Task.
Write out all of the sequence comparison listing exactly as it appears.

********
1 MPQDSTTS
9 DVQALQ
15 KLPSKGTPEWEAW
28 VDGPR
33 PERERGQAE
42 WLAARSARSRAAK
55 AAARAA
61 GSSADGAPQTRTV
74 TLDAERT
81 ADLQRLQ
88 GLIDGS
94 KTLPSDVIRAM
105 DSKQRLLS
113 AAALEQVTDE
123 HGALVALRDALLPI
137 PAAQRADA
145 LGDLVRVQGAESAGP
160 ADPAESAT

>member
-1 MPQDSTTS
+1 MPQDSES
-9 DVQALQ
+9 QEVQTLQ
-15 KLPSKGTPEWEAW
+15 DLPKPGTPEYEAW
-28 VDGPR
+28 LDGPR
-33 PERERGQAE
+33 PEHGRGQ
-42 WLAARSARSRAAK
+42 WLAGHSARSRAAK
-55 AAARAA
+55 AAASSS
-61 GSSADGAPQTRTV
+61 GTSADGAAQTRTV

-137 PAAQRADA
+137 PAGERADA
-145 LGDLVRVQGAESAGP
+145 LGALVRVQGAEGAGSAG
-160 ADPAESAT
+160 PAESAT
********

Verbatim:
1 MPQDSTTS
9 DVQALQ
15 KLPSKGTPEWEAW
28 VDGPR
33 PERERGQAE
42 WLAARSARSRAAK
55 AAARAA
61 GSSADGAPQTRTV
74 TLDAERT
81 ADLQRLQ
88 GLIDGS
94 KTLPSDVIRAM
105 DSKQRLLS
113 AAALEQVTDE
123 HGALVALRDALLPI
137 PAAQRADA
145 LGDLVRVQGAESAGP
160 ADPAESAT

>member
-1 MPQDSTTS
+1 MPQDSES
-9 DVQALQ
+9 QEVQTLQ
-15 KLPSKGTPEWEAW
+15 DLPKPGTPEYEAW
-28 VDGPR
+28 LDGPR
-33 PERERGQAE
+33 PEHGRGQ
-42 WLAARSARSRAAK
+42 WLAGHSARSRAAK
-55 AAARAA
+55 AAASSS
-61 GSSADGAPQTRTV
+61 GTSADGAAQTRTV

-137 PAAQRADA
+137 PAGERADA
-145 LGDLVRVQGAESAGP
+145 LGALVRVQGAEGAGSAG
-160 ADPAESAT
+160 PAESAT